SNCA locus that may contribute to the genomic
instability at this locus.
Human endogenous retroviruses (HERVs) represent
about 4.9 % of the human genome . Sequences with
about 95 % sequence similarity were previously
associated with NAHR events and recurrent CNVs, some of
which with pathogenic implications [3, 33]. For example,
the occurrence of NAHR between a particular set of
HERV elements flanking the male fertility AZFa locus in
the Y chromosome is strongly associated with pathogenic
deletions associated with male infertility (OMIM #400042,
#415000) [4, 34].
Pathogenic copy number variants associated with
both LCRs and retrotransposons
The breakpoints of some disease-associated CNVs have
been reported to be caused by more than one type of
repetitive elements which indicates that the same
phenotype involves both low copy and high copy repeats that
affect the stability of a target gene. Bergmann and
colleagues  conducted a family study in which five
brothers shared the same phenotypic pattern that
included intellectual disability. The analysis of the OPHN1
locus (Xq12) revealed the presence of a 17.6-kb intronic
deletion and the breakpoints spanning the deletion
revealed two highly homologous Alu repeats and
additional repetitive sequences (interspersed and simple
A recurrent deletion of 1.6 to 1.8 Mb (>95 % of the
patients) at the 7q11.23 locus causes the Williams-Beuren
syndrome (OMIM #194050) . Genes within this
region are dosage-sensitive and the recurrently deleted
region encompasses a total of 28 genes. This locus is
characterized by highly homologous flanking LCRs that
contribute to NAHR events . Antonell and colleagues
 reported the presence of Alu elements at the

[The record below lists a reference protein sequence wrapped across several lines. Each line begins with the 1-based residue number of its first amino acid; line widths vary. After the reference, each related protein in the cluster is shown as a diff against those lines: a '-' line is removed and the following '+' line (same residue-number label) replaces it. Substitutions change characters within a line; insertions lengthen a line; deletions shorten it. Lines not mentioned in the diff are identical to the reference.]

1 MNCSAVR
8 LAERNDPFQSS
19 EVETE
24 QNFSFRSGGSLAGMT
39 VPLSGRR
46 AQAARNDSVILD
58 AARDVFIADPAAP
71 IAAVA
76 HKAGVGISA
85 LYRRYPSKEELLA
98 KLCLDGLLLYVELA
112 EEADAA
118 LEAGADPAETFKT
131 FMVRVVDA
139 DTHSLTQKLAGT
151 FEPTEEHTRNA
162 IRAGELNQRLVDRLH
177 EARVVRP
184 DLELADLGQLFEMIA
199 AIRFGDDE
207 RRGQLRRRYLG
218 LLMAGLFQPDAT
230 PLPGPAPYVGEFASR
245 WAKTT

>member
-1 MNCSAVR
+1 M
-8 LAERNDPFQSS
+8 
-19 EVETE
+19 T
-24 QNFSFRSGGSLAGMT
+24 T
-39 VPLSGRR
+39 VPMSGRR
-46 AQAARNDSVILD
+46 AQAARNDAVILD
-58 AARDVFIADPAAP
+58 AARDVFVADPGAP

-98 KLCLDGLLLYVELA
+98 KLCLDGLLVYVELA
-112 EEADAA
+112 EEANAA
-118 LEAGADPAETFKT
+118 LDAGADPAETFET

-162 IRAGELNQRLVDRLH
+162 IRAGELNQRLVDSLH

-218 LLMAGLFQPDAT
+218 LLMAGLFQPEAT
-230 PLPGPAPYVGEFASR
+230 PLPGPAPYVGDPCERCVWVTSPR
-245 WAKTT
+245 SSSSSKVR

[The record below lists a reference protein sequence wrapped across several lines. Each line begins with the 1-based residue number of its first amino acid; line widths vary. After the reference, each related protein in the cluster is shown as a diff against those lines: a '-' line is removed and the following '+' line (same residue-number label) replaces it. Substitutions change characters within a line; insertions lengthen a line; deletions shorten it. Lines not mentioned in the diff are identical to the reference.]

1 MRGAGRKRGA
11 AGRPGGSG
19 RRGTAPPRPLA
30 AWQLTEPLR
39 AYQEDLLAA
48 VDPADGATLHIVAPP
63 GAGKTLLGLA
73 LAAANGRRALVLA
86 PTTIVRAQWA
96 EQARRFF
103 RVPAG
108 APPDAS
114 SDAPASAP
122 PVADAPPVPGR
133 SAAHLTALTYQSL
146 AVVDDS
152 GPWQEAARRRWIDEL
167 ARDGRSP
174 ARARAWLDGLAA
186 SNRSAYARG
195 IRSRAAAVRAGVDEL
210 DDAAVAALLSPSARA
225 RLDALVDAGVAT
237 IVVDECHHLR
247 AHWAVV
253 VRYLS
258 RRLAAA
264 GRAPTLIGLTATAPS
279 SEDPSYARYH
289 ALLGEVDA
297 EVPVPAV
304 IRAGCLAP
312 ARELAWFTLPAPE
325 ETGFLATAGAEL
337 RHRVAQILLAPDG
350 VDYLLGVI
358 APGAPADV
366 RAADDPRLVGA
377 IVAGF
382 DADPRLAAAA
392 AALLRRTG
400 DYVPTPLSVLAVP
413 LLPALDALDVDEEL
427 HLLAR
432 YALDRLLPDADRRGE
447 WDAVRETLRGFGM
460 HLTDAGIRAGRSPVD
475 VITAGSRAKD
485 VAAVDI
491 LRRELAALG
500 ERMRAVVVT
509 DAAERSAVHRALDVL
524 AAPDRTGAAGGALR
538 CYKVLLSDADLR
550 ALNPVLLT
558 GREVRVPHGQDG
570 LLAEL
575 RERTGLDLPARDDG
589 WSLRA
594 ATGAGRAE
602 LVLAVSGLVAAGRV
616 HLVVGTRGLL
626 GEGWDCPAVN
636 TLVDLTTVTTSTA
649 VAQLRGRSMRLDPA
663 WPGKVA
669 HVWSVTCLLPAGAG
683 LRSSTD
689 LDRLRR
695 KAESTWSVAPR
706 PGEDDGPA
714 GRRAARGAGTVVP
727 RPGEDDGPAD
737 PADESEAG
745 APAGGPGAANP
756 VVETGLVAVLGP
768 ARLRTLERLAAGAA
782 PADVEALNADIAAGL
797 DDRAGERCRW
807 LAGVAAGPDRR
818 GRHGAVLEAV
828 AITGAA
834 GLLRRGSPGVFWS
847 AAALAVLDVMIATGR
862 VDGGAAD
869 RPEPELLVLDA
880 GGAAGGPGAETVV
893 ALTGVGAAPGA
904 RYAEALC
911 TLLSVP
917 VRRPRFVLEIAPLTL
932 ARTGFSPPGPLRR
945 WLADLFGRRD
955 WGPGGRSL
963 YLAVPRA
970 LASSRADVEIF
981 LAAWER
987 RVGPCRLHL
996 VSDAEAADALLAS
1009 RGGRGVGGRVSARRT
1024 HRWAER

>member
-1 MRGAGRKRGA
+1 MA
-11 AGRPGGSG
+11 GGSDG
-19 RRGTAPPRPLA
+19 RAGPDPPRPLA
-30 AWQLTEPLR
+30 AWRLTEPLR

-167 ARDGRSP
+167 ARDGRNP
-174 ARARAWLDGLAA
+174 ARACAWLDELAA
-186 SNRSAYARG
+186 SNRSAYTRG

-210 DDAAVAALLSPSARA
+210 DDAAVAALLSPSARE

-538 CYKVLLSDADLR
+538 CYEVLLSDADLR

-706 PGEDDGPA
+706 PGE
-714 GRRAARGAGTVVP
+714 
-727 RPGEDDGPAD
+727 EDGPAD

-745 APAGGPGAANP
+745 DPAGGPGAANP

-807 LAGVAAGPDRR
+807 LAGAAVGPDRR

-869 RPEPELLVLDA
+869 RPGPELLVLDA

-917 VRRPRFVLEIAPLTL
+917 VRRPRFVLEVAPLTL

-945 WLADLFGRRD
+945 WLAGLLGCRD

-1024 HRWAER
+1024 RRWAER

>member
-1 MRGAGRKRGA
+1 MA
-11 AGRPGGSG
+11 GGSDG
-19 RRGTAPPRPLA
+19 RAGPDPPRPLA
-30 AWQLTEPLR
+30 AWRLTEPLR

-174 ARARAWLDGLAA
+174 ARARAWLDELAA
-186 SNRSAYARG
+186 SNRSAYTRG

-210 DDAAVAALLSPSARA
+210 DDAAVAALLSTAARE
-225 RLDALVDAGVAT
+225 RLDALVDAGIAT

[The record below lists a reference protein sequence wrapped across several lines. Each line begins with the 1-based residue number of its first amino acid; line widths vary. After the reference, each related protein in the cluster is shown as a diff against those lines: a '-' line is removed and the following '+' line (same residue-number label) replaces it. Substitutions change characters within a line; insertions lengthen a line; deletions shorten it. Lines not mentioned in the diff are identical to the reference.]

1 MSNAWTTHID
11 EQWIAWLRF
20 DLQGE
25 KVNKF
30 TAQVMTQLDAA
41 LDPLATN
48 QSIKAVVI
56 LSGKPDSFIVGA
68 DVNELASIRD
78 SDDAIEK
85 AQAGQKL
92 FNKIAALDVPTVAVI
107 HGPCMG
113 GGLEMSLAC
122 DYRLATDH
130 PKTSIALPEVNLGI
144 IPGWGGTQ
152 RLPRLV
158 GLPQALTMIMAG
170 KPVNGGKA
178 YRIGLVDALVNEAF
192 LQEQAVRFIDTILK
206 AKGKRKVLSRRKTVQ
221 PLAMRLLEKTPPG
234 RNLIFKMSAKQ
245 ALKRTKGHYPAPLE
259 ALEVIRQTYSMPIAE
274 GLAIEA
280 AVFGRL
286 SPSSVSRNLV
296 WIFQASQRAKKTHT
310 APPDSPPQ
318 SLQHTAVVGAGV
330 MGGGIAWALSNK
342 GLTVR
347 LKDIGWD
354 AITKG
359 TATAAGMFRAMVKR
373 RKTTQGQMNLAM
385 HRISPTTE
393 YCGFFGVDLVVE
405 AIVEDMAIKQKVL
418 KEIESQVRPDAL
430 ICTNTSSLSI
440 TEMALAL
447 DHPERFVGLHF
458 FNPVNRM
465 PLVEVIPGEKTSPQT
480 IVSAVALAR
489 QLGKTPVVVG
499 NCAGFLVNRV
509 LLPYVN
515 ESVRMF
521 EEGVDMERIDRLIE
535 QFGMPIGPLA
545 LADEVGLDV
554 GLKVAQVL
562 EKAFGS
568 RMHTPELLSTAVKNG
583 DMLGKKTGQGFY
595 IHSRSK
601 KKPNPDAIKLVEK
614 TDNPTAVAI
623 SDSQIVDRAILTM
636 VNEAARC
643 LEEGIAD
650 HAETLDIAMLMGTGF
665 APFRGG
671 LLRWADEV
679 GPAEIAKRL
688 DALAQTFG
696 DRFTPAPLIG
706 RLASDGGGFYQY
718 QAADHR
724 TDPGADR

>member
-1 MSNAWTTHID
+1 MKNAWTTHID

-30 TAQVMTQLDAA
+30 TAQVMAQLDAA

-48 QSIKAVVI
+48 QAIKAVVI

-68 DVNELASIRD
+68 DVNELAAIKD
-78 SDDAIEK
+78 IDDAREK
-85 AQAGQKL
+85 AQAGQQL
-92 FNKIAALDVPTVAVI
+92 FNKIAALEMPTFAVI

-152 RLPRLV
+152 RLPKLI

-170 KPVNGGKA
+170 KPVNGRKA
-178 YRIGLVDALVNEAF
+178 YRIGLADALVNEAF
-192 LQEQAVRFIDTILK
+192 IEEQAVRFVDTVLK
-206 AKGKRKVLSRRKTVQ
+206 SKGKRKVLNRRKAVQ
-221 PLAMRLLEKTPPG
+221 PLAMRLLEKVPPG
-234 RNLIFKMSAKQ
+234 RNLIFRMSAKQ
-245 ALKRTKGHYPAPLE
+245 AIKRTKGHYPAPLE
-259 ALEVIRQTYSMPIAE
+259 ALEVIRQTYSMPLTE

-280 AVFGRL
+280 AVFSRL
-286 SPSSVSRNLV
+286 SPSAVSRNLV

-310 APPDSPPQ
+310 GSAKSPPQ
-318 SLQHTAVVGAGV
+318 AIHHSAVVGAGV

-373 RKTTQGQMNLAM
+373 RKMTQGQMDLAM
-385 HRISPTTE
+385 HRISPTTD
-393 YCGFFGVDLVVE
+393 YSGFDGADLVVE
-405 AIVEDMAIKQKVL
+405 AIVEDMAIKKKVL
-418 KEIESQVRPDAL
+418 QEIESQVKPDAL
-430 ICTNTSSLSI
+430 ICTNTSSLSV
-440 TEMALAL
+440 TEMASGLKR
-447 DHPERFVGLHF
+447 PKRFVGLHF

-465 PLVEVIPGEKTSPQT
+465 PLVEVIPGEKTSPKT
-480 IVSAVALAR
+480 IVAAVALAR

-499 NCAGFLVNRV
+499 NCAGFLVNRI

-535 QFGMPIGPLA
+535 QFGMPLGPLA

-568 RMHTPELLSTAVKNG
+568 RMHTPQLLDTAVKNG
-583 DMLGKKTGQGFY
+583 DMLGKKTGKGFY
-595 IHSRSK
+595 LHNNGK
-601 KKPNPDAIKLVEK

junctions of large duplicated blocks in 7q11.23 suggesting
the influence of these retrotransposons in the generation
of large LCRs.
Heterozygous duplication and reciprocal deletions of a
1.4–1.5-Mb segment at the 17p12 locus have been
previously linked with the Charcot-Marie-Tooth type 1A
syndrome (CMT1A) (OMIM #118220). About 70 % of
CMT1A patients have a recurrent duplication of the
dosage-sensitive PMP22 locus and the NAHR event that
gave rise to this copy number variation was mediated by
LCRs [3, 6, 37, 38]. A study by Zhang and colleagues
 revealed the presence of SINEs (Alu elements) and
LINEs (L1 and L2) as well as LCRs within the
breakpoints of rare non-recurrent deletions and duplications
at the CMT1A locus.
About 96 % of the DiGeorge syndrome (DGS) (OMIM
#188400)- and velo-cardio-facial syndrome (VCFS)
(OMIM #192430)-affected patients harbor a 1.5–3 Mb
deletion at the 22q11.2 locus that includes 24 to 30
genes . The breakpoints of the common recurrent
deletions at this locus are associated with LCRs  and
one Alu sequence . Both the deletions and
duplications at this locus are generated by NAHR events
between the repeated regions flanking the CNV,
specifically the low copy repeat known as LCR22 .